Classical Editor: Rob Barnett                               Founder Len Mullenger:

Piano pieces by women composers

Monica Pons (piano)
rec Lacoruña Conservatori, Superior de la Coruña (España) 1997
Ars Harmonica AH037
Ars Harmonica, Llorenc, Balsach Tel 93-725-70-52

This seemed an interesting disc but I found little of the music to be very inspiring. In fact a lot of it was very anaemic.

It begins with a Rondo by Elisabeth Jacquet de las Guerre. It’s alright but you would not miss it if you never heard it again. This is followed by a three movement Sonata in A by Marianna Martinez (1744-1812) played with great energy, excellent articulation and a few blemishes but it is music which has some charm if little else. The booklet talks about the music's ‘dynamic quality’ and I, and my colleagues haven’t a clue what is meant by that. The booklet talks of 'the virtuosity of the landscapes’. Again, what does that mean? The music cannot be called virtuosic for a start. Is playing scales and broken chords virtuosic? Pons plays it well though.

Fanny Mendelssohn is a good composer although far from being a great one. I was utterly confused by the booklet notes. Yes, it may be society music but these three Songs Without Words are well written but unplanned and unstructured and have no depth, however charming they may be. The final one, marked allegro molto quasi presto, isn’t and it is very laboured as if it were hard work! Slow virtuosity does not work!

The love story of Clara Wieck and Robert Schumann is one of the most touching in the history of music. It makes a great detective story. Did Clara’s father, knowing that mental illness was in Robert's family, hinder the marriage of his daughter to Robert for that reason? Had they married almost at once and with the father's blessing could Robert have been healed?

I used to love his music but having studied it in detail over the last few years I am not so impressed. The brief movements that make up Carnaval seem to me now to be the outbursts of a troubled mind and it is his piano music that shows his distress more than any other. I have been quite surprised at the number of prominent concert pianists who cannot stand this work! His short-lived adulation of Schubert produced some very poor, or introspective music from his pen. Yet he wrote some very fine works. The Piano Quintet, the Piano Concerto, Kreisleriana, the magnificent Second Symphony (do obtain Riccardo Muti’s performance) and the songs are the very best of the early part of the nineteen century along with those of Brahms.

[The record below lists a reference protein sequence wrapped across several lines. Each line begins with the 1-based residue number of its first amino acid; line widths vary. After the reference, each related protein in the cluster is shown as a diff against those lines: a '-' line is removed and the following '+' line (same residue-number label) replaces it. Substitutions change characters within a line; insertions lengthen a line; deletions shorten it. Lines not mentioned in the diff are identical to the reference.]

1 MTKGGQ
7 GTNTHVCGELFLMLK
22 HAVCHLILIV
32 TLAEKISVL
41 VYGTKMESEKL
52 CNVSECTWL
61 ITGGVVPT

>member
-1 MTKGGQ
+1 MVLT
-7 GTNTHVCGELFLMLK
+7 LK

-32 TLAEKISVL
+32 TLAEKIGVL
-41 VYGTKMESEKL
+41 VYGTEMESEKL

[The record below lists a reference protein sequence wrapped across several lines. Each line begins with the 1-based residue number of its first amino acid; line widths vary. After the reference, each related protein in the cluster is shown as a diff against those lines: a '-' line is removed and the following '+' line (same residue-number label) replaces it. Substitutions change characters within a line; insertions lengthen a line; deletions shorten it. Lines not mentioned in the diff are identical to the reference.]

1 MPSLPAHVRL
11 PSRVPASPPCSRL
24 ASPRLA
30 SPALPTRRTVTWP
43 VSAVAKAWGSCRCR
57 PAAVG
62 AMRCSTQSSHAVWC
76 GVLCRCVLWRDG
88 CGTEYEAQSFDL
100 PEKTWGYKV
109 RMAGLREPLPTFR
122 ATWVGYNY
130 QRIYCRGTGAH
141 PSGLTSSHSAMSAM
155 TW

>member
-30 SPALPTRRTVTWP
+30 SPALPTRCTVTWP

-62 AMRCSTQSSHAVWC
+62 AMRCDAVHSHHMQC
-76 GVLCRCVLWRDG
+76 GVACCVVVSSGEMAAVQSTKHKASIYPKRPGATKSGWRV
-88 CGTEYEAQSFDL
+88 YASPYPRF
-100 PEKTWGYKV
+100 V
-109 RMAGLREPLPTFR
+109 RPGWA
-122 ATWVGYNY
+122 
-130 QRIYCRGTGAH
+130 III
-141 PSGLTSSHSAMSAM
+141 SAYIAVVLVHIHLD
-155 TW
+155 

Clara’s Variations in F sharp minor Op. 20 is based on a theme by her husband which is simple and somewhat banal as a consequence. It is uneventful, predominantly dreamy music and of no purport. But some people like this type of sickly, sweet music and cover its many weaknesses with words like charm. The music is so much like music of the time with tinkling figurations and leaps up and down the piano, a very immature showmanship. Pons has difficulty putting it together at times but that may be because the music is so very badly written making its flow and continuity nigh impossible. No wonder this music is seldom played! I was waiting for it to end.

An Impromptu by Louise Farrenc-Dumont (1804-75) follows. Again I cannot see that it has anything much to say. It is another superficial piece. Lili Boulanger’s D’un vieux jardin is nothing to write home about either. It is slight and a sort of self-indulgent impressionism. Listening to this piece reminds me how good a composer Debussy is and so, you see, listening to inferior music, makes the great composers greater!

The three pieces by Florence-Beatrice Price (1888-1953) are a welcome relief. Now we have something to cheer about. I don’t think Pons has the rhythmic vitality for the Cotton Dance or the lightness of the essential fingerwork but it is a good piece. Long time coming though. Tropical Noon needed a little more urgency but often sparkles. Again the fingerwork needed to be lighter and therefore clearer. And the last piece in the group is Nimble Feet which highlights my previous comments about fingerwork.

Madeleine Dring was a very gifted musician but must not be merely dismissed as a composer of educational music. Her Colour Suite is by far the best music on the disc. Pink Minor is gloriously infectious although a little more humour would have been welcome. Red Glory has a spiritual feel in the tradition of mellow Brahms. Yellow Hammers is percussive with a touch of ragtime. Blue Air is a slow movement and the work ends with Brown Study which is related to Bach’s Italian Concerto.

An interesting disc.

I am not going to get involved in the debate as to the quality of women composers other than to say that I dislike Beecham’s demeaning remarks about them.


David Wright

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